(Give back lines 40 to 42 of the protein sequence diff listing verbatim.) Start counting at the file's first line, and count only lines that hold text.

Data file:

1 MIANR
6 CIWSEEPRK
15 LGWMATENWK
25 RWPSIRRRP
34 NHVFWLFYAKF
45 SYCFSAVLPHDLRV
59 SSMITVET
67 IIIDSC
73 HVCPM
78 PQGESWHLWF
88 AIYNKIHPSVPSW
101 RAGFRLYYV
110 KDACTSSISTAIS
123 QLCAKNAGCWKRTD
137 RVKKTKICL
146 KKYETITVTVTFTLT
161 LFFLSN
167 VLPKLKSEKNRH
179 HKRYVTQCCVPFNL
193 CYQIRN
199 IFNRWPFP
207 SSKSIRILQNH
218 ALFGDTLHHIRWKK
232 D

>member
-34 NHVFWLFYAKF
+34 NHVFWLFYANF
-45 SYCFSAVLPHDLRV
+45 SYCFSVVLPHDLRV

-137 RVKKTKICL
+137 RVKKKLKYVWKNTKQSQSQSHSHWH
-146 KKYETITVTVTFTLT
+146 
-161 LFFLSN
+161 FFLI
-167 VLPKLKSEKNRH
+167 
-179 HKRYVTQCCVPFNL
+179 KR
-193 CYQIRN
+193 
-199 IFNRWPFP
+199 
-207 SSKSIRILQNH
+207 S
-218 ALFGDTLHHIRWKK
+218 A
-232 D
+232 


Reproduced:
-193 CYQIRN
+193 
-199 IFNRWPFP